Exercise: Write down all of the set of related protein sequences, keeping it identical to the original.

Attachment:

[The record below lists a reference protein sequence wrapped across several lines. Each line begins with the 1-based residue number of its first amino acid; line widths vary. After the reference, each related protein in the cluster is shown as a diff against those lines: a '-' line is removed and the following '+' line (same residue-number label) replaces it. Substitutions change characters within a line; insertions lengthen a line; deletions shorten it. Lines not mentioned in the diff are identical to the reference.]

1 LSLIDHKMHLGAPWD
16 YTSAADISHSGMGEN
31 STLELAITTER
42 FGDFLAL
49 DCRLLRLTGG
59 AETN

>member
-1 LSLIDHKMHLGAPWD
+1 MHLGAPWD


[The record below lists a reference protein sequence wrapped across several lines. Each line begins with the 1-based residue number of its first amino acid; line widths vary. After the reference, each related protein in the cluster is shown as a diff against those lines: a '-' line is removed and the following '+' line (same residue-number label) replaces it. Substitutions change characters within a line; insertions lengthen a line; deletions shorten it. Lines not mentioned in the diff are identical to the reference.]

1 LSLIDHKMHLGAPWD
16 YTSAADISHSGMGEN
31 STLELAITTER
42 FGDFLAL
49 DCRLLRLTGG
59 AETN

>member
-1 LSLIDHKMHLGAPWD
+1 MHLGAPWD